Stewed Pumpkin Recipe & Historic Thanksgiving Fare from 1672
Nov 20, 2017 03:44PM
● By Linda Ditch
First, cross potatoes off the list since they originated in South America. Next, skip the cranberry sauce, as the colonists didn’t have sugar to mix with the cranberries, though they did use them to flavor sauces for meats. And nix the pumpkin pie. The recipe didn’t exist at the time, though they did enjoy stewed pumpkin sweetened with syrup or honey.
So what did those early colonists eat? From an account written by Edward Winslow to a friend in December 1621, historians only know for certain that venison and fowl (which may have included wild turkey, duck, geese, and the now-extinct passenger pigeon) were served. However, they do have a good idea what foods were available to the colonists at the time, which included a lot of seafood (mussels, lobster, cod, eel); maize and smaller amounts of wheat and barley; vegetables like squashes (including pumpkin), spinach, peas, cabbages, beans, onions, turnips, and carrots; fruits such as plums and grapes; and nuts, especially chestnuts and walnuts.
If you would like to bring a taste
of 1621 to your 2017 Thanksgiving meal, Kathleen Wall, Colonial Foodways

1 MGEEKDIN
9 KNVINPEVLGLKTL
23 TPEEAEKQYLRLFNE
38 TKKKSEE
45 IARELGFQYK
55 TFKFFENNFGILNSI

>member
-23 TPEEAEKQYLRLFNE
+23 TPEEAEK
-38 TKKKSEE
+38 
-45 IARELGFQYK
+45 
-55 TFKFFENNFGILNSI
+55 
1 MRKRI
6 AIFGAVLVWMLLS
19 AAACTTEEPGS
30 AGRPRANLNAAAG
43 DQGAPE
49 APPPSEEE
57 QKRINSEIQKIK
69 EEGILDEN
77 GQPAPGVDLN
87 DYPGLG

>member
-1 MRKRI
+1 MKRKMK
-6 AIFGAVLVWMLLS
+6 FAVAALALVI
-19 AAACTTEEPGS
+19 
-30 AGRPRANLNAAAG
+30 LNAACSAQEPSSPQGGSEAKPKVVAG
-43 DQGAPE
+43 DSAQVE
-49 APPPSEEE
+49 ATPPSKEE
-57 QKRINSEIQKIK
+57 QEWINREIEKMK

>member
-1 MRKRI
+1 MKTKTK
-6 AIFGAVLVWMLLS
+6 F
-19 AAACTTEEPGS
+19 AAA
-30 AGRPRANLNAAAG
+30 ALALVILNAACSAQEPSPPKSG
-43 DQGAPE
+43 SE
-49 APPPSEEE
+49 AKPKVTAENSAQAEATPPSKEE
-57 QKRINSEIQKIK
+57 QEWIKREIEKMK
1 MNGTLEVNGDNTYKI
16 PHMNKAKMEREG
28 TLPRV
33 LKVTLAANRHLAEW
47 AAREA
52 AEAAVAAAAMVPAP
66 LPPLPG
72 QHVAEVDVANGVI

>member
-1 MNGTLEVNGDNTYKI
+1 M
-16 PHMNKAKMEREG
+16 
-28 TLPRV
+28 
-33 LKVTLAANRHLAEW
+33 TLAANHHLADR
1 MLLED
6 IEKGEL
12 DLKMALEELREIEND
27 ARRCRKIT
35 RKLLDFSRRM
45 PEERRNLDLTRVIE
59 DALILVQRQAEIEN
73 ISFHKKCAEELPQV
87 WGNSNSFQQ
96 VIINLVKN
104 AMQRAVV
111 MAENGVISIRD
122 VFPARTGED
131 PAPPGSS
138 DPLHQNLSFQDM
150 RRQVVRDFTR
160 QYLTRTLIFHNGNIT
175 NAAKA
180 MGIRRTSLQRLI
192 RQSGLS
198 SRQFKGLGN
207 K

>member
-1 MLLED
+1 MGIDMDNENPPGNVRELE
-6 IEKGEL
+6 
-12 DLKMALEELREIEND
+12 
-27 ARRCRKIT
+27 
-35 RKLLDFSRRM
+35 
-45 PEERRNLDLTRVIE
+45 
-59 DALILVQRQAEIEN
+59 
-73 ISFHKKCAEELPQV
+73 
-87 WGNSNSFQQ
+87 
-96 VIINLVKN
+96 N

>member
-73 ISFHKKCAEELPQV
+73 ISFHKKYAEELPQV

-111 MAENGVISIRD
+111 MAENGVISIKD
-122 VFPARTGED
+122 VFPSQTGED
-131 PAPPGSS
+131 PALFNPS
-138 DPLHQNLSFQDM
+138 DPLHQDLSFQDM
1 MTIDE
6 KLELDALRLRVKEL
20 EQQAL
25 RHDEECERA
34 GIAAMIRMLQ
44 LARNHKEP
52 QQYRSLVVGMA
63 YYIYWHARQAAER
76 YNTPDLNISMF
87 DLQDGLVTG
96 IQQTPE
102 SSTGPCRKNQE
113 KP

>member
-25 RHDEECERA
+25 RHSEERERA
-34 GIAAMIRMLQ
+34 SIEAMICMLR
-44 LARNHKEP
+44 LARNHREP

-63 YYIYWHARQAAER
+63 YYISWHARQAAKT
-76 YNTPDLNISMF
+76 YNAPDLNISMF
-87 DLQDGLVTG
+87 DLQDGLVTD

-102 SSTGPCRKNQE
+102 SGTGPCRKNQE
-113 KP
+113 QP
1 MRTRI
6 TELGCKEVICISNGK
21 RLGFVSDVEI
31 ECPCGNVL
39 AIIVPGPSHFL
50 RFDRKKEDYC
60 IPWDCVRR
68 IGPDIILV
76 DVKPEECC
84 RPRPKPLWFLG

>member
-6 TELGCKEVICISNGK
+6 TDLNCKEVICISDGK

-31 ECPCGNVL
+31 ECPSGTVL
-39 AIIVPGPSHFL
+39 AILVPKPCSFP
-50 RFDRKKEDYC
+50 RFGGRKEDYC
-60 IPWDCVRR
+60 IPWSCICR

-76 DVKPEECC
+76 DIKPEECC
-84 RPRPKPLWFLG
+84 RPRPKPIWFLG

Culinarian for Plimoth Plantation in Plymouth, Massachusetts, shares a recipe
from Giving Thanks: Thanksgiving Recipes and History from Pilgrim to Pumpkin
Pie by Kathleen Curtin,
Sandra L. Oliver, and Plimoth Plantation. It includes a 17th century description
of how the dish was made.
To stew pumpkins, from New England Rarities Discovered by John Josselyn, 1672:
“The Housewives manner is to slice [the Pompions] when ripe, and cut them into dice, and so fill a pot with them of two or three Gallons, and stew them upon a gentle fire a whole day, and as they sink, they fill again with fresh Pompions, not putting any liquor to them; and when it is stew’d enough, it will look like bak’d Apples; this they Dish, putting Butter to it, and a little Vinegar, (with some Spice, as Ginger, &c.) which makes it tart like an Apple, and so serve it up to be eaten with Fish or Fleash: It provokes Urin extremely and is very windy.”
4 cups cooked and mashed pumpkin or other squash
4 Tbsp butter
1 to 2 Tbsp cider vinegar
1 to 2 tsp ground ginger (or any combination of nutmeg, cloves, cinnamon, and pepper to taste)
1 tsp salt
Place the pumpkin, butter, vinegar, ginger, and salt in a saucepan over low heat. Stir and heat until all of the ingredients are well combined and hot. Adjust the seasonings to your liking and serve.